James Forsyth

What does Biden’s win mean for Britain?

What does Biden's win mean for Britain?
Joe Biden (photo: Getty)
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So, how will Joe Biden’s victory affect US-UK relations? As I write in the Times, the downsides for this government are obvious. Biden fiercely opposed Brexit and those around him, like many on the American left, look to London and see a mini-Trump. They will regard other leaders from Merkel to Macron as more natural partners for them. The first phone calls are likely to go to them, not to Johnson. If the transition period ends without a trade deal and the Northern Ireland clauses of the Internal Market Bill come into force, that will further strain relations.

The bulk of Biden’s key appointments will need to be confirmed by the Senate, which will – depending on the Georgia run-offs – probably have a narrow Republican majority. This will lead to more emphasis on bipartisan foreign policy goals.

Perhaps Britain’s biggest win from a Biden presidency will be greater co-operation over climate change. This is a growing interest of the Johnson government, ahead of the COP26 climate change summit in Glasgow next year. The Prime Minister is, in the words of one Downing Street source, ‘obsessed’ with it, regarding it as the perfect coming-out party for post-Brexit Britain. The US formally left the Paris Agreement on climate change on Wednesday: for it to rejoin a successor agreement, signed under British auspices this year, would be a significant diplomatic achievement.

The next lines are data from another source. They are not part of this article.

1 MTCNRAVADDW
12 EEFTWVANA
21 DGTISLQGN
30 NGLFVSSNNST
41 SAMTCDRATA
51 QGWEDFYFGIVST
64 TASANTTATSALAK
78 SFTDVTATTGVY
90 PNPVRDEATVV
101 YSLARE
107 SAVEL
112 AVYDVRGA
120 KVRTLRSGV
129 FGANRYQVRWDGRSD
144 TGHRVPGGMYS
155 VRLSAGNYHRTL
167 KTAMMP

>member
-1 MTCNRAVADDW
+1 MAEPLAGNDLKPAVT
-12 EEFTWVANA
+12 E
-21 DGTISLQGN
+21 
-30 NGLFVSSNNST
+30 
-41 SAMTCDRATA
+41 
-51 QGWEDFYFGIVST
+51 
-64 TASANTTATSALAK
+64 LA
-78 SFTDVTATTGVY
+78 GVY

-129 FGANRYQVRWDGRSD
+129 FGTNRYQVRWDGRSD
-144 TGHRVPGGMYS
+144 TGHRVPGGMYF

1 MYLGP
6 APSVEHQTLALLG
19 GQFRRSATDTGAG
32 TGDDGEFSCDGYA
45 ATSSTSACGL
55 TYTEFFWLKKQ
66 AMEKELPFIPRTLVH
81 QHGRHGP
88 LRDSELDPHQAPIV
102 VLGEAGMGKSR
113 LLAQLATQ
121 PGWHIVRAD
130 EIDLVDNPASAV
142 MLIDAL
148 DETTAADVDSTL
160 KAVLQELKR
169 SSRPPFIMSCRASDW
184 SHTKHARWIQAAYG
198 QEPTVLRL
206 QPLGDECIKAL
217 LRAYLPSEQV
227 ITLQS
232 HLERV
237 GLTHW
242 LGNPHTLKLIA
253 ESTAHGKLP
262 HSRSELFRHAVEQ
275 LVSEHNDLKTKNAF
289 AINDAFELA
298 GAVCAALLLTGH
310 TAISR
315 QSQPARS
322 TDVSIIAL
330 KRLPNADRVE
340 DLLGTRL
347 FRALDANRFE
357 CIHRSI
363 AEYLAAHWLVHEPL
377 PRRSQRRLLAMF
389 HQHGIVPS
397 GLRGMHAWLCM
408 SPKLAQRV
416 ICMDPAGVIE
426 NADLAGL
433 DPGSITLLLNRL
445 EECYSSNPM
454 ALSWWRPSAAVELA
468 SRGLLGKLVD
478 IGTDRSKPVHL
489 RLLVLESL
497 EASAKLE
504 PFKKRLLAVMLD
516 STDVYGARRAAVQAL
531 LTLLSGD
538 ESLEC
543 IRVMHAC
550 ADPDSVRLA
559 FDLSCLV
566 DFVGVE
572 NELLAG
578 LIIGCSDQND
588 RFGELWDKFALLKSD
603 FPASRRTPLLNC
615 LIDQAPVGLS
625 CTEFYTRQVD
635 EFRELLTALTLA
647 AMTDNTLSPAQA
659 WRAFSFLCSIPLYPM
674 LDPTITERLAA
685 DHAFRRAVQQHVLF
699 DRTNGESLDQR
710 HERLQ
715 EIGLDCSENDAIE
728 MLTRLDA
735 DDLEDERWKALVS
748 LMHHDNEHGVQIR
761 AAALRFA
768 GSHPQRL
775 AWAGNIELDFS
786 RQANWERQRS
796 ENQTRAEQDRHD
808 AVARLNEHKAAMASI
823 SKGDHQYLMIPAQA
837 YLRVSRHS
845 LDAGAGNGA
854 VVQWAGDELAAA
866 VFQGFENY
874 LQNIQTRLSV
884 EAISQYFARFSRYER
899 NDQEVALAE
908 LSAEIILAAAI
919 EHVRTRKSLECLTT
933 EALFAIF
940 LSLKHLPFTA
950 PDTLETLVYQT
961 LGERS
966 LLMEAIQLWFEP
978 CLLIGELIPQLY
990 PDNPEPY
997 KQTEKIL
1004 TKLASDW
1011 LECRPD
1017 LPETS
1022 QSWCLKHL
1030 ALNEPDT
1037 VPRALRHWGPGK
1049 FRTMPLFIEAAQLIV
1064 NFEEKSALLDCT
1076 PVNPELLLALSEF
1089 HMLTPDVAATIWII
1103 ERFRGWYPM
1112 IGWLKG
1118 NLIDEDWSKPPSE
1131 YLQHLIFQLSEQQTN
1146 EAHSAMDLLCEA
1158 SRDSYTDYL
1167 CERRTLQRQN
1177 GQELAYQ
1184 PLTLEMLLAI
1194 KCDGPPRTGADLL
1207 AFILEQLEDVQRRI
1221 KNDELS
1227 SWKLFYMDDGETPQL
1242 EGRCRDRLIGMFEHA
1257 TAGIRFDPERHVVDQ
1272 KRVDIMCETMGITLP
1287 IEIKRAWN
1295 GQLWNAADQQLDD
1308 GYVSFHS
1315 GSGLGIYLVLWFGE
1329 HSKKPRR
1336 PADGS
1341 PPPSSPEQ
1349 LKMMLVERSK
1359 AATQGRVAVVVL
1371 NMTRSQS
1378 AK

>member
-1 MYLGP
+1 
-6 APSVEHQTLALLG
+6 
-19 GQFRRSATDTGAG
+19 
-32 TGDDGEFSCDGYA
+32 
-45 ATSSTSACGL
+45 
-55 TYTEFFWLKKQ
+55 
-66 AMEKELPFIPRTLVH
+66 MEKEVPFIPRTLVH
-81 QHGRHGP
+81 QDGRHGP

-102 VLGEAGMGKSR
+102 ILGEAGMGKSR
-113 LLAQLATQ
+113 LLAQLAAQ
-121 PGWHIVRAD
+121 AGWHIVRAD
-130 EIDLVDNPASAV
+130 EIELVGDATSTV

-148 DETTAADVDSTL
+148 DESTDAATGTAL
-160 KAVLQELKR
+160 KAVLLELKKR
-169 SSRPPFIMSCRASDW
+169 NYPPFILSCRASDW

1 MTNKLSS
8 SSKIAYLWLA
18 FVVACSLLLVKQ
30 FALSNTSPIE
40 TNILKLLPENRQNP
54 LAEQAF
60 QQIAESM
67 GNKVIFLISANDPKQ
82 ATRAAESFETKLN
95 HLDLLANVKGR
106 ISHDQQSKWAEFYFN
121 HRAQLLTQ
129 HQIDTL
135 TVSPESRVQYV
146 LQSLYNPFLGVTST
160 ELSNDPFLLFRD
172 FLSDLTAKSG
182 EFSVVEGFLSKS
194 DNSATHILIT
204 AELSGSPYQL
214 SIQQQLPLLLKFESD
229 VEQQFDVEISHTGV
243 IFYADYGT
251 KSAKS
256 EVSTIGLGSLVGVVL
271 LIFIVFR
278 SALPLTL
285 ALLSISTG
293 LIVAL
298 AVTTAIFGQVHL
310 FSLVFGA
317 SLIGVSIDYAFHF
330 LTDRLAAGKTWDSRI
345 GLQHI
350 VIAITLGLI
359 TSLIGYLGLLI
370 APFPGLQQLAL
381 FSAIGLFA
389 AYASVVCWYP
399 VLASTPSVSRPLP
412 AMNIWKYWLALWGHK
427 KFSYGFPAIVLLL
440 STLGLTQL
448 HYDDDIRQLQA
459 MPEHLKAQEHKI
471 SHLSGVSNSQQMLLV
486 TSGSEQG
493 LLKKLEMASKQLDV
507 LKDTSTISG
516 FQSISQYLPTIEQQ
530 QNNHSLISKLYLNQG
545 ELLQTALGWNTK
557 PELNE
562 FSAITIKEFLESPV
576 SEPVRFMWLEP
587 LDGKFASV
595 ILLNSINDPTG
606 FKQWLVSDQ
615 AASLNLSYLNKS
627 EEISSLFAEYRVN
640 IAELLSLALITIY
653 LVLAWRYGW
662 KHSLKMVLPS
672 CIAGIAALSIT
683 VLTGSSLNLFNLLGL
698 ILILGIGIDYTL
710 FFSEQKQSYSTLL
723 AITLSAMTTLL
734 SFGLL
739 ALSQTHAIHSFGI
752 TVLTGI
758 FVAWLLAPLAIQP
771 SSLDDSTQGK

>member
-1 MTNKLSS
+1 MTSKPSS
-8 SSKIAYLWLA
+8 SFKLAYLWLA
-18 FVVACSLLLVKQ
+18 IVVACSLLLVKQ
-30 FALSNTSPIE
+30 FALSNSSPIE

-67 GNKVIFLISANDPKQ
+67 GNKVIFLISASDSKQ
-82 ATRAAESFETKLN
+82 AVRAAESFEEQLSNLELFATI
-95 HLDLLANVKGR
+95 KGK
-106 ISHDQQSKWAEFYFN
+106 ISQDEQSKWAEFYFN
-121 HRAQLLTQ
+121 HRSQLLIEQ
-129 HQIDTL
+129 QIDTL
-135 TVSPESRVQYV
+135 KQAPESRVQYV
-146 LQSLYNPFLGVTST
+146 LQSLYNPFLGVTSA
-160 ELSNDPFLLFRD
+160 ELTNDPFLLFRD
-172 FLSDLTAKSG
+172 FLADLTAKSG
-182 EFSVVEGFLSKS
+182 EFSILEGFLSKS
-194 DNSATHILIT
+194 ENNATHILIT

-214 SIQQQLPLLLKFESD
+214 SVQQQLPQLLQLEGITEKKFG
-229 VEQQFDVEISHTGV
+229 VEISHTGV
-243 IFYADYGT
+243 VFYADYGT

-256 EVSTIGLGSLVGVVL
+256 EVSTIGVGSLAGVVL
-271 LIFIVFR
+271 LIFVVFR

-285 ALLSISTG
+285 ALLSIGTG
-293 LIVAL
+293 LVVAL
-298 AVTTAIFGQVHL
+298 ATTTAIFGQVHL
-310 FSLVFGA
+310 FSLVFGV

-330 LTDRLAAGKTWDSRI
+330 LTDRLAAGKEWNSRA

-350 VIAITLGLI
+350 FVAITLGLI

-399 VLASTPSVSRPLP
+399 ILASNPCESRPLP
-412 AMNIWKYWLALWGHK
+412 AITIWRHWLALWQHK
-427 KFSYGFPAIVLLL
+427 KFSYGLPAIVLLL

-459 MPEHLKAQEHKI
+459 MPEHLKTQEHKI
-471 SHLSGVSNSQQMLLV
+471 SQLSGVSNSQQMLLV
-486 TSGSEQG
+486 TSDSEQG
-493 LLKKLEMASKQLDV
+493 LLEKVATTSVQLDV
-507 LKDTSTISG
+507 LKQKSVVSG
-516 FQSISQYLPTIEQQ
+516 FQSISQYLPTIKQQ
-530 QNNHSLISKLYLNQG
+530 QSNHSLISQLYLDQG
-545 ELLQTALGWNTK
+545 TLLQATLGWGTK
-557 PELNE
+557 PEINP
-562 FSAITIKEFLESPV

The next biggest boon of a Biden presidency for the UK is, simply, that it will be far more predictable than Trump’s was. This will be particularly the case on dealing with Russia. And on China, there’ll be more continuity with the current administration than you might expect. The view of China as a hostile rival to the US is increasingly shared among the Bidenites. Kurt Campbell, assistant secretary of state for East Asian and Pacific affairs under Obama and tipped for a job under Biden, said in a recent speech to the Policy Exchange think tank that he wanted to see ‘a cold-headed assessment of China’s ambitions and recognising that great power politics is going to be with us going forward’ continue under the Democrats.

Biden will, though, be more interested than Trump was in building alliances to try and contain China. This is why the idea of a D10 alliance of democracies, which the government intends to launch at the G7 meeting it is hosting next year, is particularly well timed.

Written byJames Forsyth

James Forsyth is political editor of The Spectator.

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